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Department of Plant Sciences



Supervisor: Adam Pellegrini (Plant Sciences)
Co-supervisor: Prof David Coomes

Importance of work

Climate change is increasing the frequency and intensity of fires in many ecosystems across the globe. Peatlands are experiencing some of the largest changes in fire, which is problematic because they store and sequester large amounts of carbon and are globally distributed. Although the immediate effect of fire via the combustion of peat is well understood, the long-term implications for changing soil biogeochemistry is unclear. One hypothesis is that following fire, decomposition of soil carbon accelerates, causing large sustained long-term losses of carbon from the ecosystem. The alternative hypothesis is that fire reduces decomposition by increasing the recalcitrance of organic matter, and the colonization and growth of plants results in the rapid re-sequestration of the carbon lost in the fire. This project will involve research across peatlands in the Flow Country (northern Scotland) where a series of field sampling campaigns will be combined with lab measurements to evaluate the long-term implications of fire for peatland carbon storage and test the alternative hypotheses.

Project summary

The project will take place in northern Scotland where wildfires have burned areas spanning a variety of ecological contexts and the plots differ in their fire history. Sampling of plant biomass and soil organic matter will be used to quantify the total stocks of carbon in the ecosystem. Changes in carbon cycling will be evaluated by monitoring plant growth combined with analyses of soil carbon cycling using in situ measures of microbial activity and laboratory measurements of specific microbial enzymes. Measurements of organic matter chemistry, charcoal content, and microbial communities will be used to determine the mechanisms controlling the carbon turnover.

What the student will do

The project will combine both field and lab work.

  1. Fieldwork: Fieldwork will be carried out in 5-10 different field sites dispersed throughout the Flow Country that vary in their time since last fire. Time will be spent conducting vegetation measurements and monitoring soil CO2 production in the field and collecting soil samples for future analyses in the lab.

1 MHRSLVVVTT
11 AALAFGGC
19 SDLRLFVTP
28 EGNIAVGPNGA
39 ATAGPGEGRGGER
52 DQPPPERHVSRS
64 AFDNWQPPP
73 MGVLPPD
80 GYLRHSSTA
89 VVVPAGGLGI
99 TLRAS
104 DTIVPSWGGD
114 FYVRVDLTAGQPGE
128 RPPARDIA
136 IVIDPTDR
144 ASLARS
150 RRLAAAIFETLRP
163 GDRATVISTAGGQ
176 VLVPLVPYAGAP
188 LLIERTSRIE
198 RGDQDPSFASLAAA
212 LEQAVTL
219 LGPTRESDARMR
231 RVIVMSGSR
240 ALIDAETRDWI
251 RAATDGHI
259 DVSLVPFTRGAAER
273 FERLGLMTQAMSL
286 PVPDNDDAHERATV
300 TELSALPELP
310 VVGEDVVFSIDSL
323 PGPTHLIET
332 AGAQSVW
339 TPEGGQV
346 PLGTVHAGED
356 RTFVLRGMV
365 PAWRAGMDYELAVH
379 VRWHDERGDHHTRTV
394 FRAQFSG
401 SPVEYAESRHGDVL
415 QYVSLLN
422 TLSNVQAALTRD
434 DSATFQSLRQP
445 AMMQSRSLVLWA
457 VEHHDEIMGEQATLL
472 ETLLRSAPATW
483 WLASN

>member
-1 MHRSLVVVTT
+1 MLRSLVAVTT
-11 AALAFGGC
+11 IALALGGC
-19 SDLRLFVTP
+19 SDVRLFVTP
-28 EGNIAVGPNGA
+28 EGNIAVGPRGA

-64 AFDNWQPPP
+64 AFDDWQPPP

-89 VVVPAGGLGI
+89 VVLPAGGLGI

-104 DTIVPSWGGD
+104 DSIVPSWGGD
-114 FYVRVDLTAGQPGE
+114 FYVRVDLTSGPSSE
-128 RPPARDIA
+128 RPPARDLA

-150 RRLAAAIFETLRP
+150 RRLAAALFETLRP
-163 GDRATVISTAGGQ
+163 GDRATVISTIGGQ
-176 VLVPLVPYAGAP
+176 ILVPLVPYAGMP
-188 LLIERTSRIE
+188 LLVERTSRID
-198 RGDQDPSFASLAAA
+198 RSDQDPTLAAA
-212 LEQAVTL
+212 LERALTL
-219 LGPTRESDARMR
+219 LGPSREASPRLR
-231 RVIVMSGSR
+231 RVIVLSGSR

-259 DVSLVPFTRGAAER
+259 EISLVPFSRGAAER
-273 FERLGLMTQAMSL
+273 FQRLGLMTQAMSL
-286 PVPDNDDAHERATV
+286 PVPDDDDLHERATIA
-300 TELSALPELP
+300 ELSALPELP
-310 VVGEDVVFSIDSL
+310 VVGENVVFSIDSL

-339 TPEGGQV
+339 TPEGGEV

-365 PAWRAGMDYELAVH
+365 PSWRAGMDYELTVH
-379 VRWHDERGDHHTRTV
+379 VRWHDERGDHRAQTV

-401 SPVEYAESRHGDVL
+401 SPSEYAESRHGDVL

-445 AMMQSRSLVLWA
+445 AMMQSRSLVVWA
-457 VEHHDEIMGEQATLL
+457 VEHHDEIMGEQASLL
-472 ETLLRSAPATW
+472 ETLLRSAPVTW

2. Labwork: Analyses of several plant physiological traits as well as biogeochemical variables in the soils (e.g., the amount and form of carbon and nutrients) will be carried out in the lab.

Training to be provided

The student will be trained in field survey and sampling techniques, biogeochemistry (carbon and nutrient measurements in soils, organic matter chemistry, and mineral-carbon interactions), and microbiology (microbial biomass, respiration assays, extracellular enzyme assays). Moreover, the collaborative work with researchers in Scotland will give them exposure to working in collaborations and allow them to create a strong research network. Moreover, the student will be involved with a collaboration with the Royal Society for the Protection of Birds (who manage reserves in the Flow Country), providing exposure to non-academic organizations.


  • A. F. A. Pellegrini, A. Ahlström, S. E. Hobbie, P. B. Reich, L. P. Nieradzik, A. C. Staver, B. C. Scharenbroch, A. Jumpponen, W. R. L. Anderegg, J. T. Randerson, and R. B. Jackson. 2018. Fire frequency drives decadal changes in soil carbon and nitrogen and ecosystem productivity. Nature 553:194–198.

  • A. F. A Pellegrini, S. E. Hobbie, P. B. Reich, A. Jumpponen, E. N. J. Brookshire, A. C. Caprio, C. Coetsee, and R. B. Jackson. 2020. Repeated fire shifts carbon and nitrogen cycling by changing plant inputs and soil decomposition across ecosystems. Ecological Monographs: e01409.

Applying: To the Cambridge NERC C-CLEAR DTP programme:

For details on how to apply to the Cambridge NERC Doctoral Training Partnerships see